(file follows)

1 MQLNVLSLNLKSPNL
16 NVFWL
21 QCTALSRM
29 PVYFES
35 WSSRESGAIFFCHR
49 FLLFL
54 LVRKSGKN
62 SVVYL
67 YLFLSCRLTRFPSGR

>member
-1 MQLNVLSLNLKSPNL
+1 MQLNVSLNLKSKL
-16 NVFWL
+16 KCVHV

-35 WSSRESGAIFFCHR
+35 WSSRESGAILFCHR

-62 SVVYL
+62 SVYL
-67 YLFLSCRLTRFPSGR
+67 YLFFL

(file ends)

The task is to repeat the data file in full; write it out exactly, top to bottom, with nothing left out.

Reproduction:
1 MQLNVLSLNLKSPNL
16 NVFWL
21 QCTALSRM
29 PVYFES
35 WSSRESGAIFFCHR
49 FLLFL
54 LVRKSGKN
62 SVVYL
67 YLFLSCRLTRFPSGR

>member
-1 MQLNVLSLNLKSPNL
+1 MQLNVSLNLKSKL
-16 NVFWL
+16 KCVHV

-35 WSSRESGAIFFCHR
+35 WSSRESGAILFCHR

-62 SVVYL
+62 SVYL
-67 YLFLSCRLTRFPSGR
+67 YLFFL